It’s a wonderful piece to have ready when you get to camp and you’re ready for a nice goose hug. It can be a (literal/figurative) lifesaver in an emergency as well. For touring and bikepacking, it offers a lot of piece of mind and warmth security in a small, packable package. —Adam Newman
Alcohol Camping Stove
The $130 Trail Designs Fissure Ti-Tri a cooking system that allows me to burn alcohol, solid fuel cubes or wood. It’s constructed from titanium so it’s lightweight and can withstand the heat of a wood fire. The Fissure also completely collapses so that it can be stored inside a small cooking pot and easily brought along on my excursions. The entire system (without pot or fuel) weighs around 4.5 ounces. Check with Trail Designs to see if it will work with your existing pot, or you can choose to purchase an all-inclusive package, which includes several pot choices. —JP
Salsa Anything Cage HD
Salsa pioneered the use of the now ubiquitous three-bolt cargo cage for carrying, well, anything. The latest “heavy duty” version of the $35 Salsa Anything Cage has been completely re-imagined, having eschewed the tubular metal construction in favor of a more durable injection-molded nylon. Weighing just 149 grams, it can carry more than six pounds of whatever you can think to attached to it with the two included straps. The best part is that at $35 it’s only $5 more than the standard version. —AN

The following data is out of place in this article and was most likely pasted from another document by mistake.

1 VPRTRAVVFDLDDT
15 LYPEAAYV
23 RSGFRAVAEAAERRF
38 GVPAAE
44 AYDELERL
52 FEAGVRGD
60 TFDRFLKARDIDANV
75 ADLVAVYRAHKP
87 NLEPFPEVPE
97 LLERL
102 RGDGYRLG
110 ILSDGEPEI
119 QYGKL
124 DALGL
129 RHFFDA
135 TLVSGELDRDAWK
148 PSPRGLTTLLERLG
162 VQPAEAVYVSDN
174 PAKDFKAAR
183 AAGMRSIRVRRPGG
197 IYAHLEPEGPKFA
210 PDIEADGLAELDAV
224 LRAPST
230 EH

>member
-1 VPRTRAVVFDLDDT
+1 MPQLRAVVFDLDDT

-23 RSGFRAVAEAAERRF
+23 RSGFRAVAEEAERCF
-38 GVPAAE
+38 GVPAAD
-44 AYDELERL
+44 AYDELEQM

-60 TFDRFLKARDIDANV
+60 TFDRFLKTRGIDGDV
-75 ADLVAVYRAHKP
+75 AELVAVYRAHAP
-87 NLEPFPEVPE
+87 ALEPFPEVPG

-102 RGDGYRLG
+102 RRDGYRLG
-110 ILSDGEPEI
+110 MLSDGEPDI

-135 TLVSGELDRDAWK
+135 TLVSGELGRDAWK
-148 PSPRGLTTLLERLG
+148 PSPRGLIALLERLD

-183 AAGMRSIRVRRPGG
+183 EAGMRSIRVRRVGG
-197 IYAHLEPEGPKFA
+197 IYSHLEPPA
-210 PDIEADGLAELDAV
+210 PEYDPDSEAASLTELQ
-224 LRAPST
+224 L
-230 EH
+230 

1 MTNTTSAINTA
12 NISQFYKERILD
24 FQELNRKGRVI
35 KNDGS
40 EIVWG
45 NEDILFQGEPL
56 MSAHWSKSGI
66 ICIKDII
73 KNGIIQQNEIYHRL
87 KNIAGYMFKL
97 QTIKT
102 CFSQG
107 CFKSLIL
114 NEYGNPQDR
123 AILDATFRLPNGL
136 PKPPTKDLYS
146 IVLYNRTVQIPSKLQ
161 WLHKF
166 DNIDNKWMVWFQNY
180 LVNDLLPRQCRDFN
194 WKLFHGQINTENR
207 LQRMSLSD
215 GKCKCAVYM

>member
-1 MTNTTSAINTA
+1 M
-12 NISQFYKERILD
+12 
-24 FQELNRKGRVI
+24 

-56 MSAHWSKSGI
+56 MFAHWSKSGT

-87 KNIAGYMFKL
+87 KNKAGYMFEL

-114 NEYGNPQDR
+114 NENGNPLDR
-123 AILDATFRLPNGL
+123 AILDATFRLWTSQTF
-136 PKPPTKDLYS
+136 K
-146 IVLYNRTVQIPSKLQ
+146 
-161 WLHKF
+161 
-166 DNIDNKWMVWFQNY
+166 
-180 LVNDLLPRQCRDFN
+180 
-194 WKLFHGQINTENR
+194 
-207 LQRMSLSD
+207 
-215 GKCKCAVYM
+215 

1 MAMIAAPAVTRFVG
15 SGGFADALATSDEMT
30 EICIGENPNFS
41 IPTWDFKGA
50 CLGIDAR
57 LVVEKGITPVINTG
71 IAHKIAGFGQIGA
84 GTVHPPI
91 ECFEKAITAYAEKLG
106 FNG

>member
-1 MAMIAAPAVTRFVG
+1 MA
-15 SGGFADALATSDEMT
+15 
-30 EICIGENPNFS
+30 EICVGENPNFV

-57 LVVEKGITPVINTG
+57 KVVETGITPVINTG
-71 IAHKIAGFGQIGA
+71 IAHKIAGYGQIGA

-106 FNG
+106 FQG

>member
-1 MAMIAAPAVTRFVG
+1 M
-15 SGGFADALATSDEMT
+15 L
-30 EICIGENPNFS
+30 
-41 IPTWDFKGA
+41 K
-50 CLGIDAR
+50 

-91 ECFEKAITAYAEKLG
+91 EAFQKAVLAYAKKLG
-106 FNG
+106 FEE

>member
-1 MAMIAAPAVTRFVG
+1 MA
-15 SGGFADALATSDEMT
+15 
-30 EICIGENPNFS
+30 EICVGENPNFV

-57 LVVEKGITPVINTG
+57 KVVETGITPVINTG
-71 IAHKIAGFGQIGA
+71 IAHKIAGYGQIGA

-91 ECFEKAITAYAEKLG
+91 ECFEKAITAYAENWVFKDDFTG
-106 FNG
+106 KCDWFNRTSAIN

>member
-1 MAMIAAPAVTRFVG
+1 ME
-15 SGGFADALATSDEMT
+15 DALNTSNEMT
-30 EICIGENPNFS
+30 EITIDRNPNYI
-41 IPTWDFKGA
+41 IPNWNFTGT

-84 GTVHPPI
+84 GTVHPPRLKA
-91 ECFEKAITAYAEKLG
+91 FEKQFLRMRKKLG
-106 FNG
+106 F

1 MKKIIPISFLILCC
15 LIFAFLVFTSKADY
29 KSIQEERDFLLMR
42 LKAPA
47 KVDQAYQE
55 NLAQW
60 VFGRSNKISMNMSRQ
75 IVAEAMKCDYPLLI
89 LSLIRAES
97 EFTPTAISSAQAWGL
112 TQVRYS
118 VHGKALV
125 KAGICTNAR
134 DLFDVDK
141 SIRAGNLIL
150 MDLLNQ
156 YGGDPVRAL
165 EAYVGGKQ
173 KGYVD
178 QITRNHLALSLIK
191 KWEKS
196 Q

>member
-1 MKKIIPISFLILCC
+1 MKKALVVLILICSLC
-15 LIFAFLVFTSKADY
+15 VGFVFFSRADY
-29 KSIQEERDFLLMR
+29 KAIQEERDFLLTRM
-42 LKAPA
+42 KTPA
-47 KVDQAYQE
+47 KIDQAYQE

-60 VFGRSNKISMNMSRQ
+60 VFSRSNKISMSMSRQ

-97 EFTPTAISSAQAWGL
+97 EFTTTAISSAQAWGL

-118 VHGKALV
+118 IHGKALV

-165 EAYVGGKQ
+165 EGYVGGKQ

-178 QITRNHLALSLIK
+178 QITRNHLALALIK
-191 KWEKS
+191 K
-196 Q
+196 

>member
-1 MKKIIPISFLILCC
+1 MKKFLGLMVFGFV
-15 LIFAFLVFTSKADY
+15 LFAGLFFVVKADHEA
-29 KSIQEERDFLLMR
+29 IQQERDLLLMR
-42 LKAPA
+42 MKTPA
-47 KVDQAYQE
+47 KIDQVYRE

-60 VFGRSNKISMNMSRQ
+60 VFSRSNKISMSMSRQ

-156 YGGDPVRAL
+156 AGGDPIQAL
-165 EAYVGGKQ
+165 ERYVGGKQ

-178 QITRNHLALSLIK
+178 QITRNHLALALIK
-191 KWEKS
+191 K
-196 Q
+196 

With bikepacking you need to haul things on your bike, and the $130 Viscacha from Revelate Designs is a great solution. The Viscacha attaches to your seat and seatpost, provides up to 14 liters of internal storage, and keeps the trail grime from mudding up your back. It is constructed from the same material they make high-performance sail cloths with, so you know it can take a beating.
In addition to the internal and external compression straps there are four eyelets that can be used to secure more gear on the outside of the bag. There’s a flexible plastic piece along the underside that provides some support along the bags length and provides some additional protection from dirt and water coming off your back tire. It’s not completely waterproof, but I’ve used in some horrible conditions and my gear has stayed dry. I don’t go on any bike trip without it. —JP
Even if you head out into nature to escape the world of technology, there’s a good chance you’ll be bringing a few battery-powered items with you: Lights. Camera. GPS. Even a phone in case of an emergency. Keeping that stuff powered can be a problem. The $70 Enerplex Kickr II is a 15×8-inch solar panel that can attach to the outside of a backpack, across the top of a bike rack, or simply propped up in camp. It has an output of .6 amp, so about half of what you’d get from a wall outlet, and not enough to charge an iPhone 6 directly, but that’s where the $50 Outdoor Tech Kodiak Power Bank comes in. It packs 6,000 mAh of battery life—that’s about three full charges on an iPhone 6. Plus it’s encased in a rubbery protective shell drops and scratches and Outdoor Tech says it can be immersed in up to one meter of water. —AN
Editor’s note: These reviews originally appeared in Issue #34 of Bicycle Times. To make sure you never miss an issue, order a subscription.